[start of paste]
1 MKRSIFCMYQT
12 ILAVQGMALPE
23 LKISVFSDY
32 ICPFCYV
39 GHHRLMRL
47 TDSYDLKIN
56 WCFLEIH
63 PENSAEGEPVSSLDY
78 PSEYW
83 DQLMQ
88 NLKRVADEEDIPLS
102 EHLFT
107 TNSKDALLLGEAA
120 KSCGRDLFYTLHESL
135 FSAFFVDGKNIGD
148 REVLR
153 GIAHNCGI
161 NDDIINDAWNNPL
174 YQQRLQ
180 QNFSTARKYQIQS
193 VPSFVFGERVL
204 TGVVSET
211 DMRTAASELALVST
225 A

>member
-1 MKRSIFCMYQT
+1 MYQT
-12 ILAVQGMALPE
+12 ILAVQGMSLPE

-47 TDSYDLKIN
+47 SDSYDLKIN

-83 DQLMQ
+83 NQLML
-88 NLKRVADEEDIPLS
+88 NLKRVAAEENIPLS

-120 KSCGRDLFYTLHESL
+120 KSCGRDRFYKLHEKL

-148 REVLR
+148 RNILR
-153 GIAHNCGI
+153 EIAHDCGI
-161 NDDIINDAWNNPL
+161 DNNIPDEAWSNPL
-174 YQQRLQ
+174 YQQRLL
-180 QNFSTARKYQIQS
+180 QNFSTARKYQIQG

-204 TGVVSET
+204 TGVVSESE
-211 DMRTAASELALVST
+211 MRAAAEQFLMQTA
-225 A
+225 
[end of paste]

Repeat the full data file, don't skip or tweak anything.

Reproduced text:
1 MKRSIFCMYQT
12 ILAVQGMALPE
23 LKISVFSDY
32 ICPFCYV
39 GHHRLMRL
47 TDSYDLKIN
56 WCFLEIH
63 PENSAEGEPVSSLDY
78 PSEYW
83 DQLMQ
88 NLKRVADEEDIPLS
102 EHLFT
107 TNSKDALLLGEAA
120 KSCGRDLFYTLHESL
135 FSAFFVDGKNIGD
148 REVLR
153 GIAHNCGI
161 NDDIINDAWNNPL
174 YQQRLQ
180 QNFSTARKYQIQS
193 VPSFVFGERVL
204 TGVVSET
211 DMRTAASELALVST
225 A

>member
-1 MKRSIFCMYQT
+1 MYQT
-12 ILAVQGMALPE
+12 ILAVQGMSLPE

-47 TDSYDLKIN
+47 SDSYDLKIN

-83 DQLMQ
+83 NQLML
-88 NLKRVADEEDIPLS
+88 NLKRVAAEENIPLS

-120 KSCGRDLFYTLHESL
+120 KSCGRDRFYKLHEKL

-148 REVLR
+148 RNILR
-153 GIAHNCGI
+153 EIAHDCGI
-161 NDDIINDAWNNPL
+161 DNNIPDEAWSNPL
-174 YQQRLQ
+174 YQQRLL
-180 QNFSTARKYQIQS
+180 QNFSTARKYQIQG

-204 TGVVSET
+204 TGVVSESE
-211 DMRTAASELALVST
+211 MRAAAEQFLMQTA
-225 A
+225 